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Verrucas and games

Bandoliers GP callers do ask some hard questions. One, faced with the problem of a schoolgirl patient not being allowed to take swimming in school because she had a verruca, challenged Bandolier to find any evidence that there was risk of infection. Well, there is some. Bandolier could only find one paper which seemed to address this question, published in the US GP journal Family Practice in 1995 [1].

Plantar warts

Plantar warts (verrucae plantaris) are usually caused by type 1 human papillomavirus (HPV). The route of infection is thought to be through an abrasion or cut, and the virus attacks the granulosum and keratin layers of the skin. Prevalence of plantar warts in a 1955 study of 13,000 East Anglian schoolchildren was 6.5 per 1,000, with a peak incidence at 13 for girls and 14 and 15 for boys. A US prevalence study in 1953, with 2,300 children studied in Illinois, was higher at 45 per 1,000.

Study of verruca infection

146 adolescents in Nashville, Tennessee, aged 10 to 18 years, were recruited from a local school (on the day of the study 80 of 150 children asked to participate agreed) and all the 66 members of a swimming club under 19 years. The two groups used different public changing rooms, but only the swimming club members used a public shower. A standard protocol was used by physicians to collect information on use of public showers, use of shower sandals when bathing, sport participation, and history of verruca. Diagnosis of plantar wart was made on physical examination using the criteria of a well circumscribed cauliflower appearance and texture on palpation. All positive cases were examined by one doctor.


Nineteen cases of plantar warts were found in the 146 adolescents studied - an incidence of 13%. Only 1 of 80 schoolchildren had a verruca (1%). By contrast, 18 of 66 swimming club members of the same age who used communal showers had a verruca (27%).
Previous infection with verruca was higher among those with a current infection (67%), compared with 27% of those not currently infected reporting previous infection. Half of shower room users reported previous infection, compared with 16% in those who did not use a communal shower.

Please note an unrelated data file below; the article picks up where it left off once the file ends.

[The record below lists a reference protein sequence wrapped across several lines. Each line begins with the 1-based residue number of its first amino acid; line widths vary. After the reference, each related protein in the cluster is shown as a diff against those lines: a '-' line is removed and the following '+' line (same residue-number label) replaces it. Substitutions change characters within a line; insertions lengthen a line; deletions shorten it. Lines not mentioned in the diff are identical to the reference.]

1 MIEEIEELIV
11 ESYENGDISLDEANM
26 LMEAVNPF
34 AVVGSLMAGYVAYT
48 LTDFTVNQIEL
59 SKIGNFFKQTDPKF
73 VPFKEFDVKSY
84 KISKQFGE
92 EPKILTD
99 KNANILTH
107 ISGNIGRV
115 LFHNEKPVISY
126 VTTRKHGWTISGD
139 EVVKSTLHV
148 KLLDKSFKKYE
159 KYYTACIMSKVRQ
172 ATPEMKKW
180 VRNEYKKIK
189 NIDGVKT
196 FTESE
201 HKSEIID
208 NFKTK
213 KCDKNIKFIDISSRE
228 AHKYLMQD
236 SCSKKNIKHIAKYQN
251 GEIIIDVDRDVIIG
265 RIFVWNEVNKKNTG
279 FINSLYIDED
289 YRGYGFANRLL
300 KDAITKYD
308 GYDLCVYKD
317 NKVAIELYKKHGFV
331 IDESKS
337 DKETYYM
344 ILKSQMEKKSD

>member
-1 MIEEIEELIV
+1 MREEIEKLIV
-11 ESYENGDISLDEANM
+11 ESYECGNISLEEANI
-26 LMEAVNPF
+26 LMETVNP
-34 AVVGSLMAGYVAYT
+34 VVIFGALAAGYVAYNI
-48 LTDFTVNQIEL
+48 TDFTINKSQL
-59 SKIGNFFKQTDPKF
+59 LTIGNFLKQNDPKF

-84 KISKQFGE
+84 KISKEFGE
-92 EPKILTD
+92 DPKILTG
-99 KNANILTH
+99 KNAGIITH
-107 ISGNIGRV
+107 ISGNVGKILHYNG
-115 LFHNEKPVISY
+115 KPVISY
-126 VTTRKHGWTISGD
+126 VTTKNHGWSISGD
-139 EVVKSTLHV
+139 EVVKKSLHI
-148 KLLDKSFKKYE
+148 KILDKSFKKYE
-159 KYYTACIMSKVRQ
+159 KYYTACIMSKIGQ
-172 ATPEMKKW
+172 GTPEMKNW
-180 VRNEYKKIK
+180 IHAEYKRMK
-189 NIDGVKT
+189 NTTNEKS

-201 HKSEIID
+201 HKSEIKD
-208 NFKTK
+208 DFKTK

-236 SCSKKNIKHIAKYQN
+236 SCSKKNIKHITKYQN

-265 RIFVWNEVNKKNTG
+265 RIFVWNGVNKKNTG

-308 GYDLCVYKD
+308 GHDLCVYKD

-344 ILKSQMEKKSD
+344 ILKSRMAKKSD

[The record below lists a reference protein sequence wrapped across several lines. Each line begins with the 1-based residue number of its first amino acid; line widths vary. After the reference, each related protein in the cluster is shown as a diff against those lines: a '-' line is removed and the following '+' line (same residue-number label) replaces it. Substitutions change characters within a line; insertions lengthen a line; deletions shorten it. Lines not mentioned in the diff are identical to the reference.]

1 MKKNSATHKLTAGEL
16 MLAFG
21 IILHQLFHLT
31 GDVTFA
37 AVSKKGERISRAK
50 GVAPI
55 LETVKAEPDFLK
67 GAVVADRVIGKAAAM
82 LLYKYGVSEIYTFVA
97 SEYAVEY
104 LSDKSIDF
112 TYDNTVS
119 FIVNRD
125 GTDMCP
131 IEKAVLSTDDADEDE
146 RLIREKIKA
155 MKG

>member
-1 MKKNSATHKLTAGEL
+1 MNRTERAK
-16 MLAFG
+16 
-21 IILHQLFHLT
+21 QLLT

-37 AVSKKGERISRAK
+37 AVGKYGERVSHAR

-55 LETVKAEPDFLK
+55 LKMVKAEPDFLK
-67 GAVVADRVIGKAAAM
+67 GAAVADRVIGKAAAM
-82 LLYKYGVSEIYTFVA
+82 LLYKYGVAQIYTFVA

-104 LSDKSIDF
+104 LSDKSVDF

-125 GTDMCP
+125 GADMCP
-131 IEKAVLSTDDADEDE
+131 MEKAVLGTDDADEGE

In terms of levels of evidence, this study comes fairly low on the scale. The main problems are that the numbers are small and from two distinct populations. The two groups used different public changing rooms, but only the swimmers used public showers. Is it right to ascribe the huge difference in verruca infection (27% versus 1%) to the public showers? To be fair, the author criticises these aspects of the study, but balances this against a literature search which (though limited in yield) shows at least one study which excludes swimming pools themselves as sources of infection. This does not alter the fact that there could be some other extraordinary factor in this swimming club which has led to the high rate of verruca infection. On balance, with a large pinch of salt, this is a believable result until proven wrong. Perhaps the surprising thing is that there appears to be so little literature for so common a problem, and one which causes parents and GPs so much trouble.

The truth is out there

Is there anyone out there who knows of more or better information, is doing a study, or is keen to do one? The truth is out there, but it needs to be gathered in. Should this be the first Bandolier epidemiological survey?


  1. LW Johnson. Communal showers and the risk of plantar warts. Journal of family Practice 1995 40:136-8.

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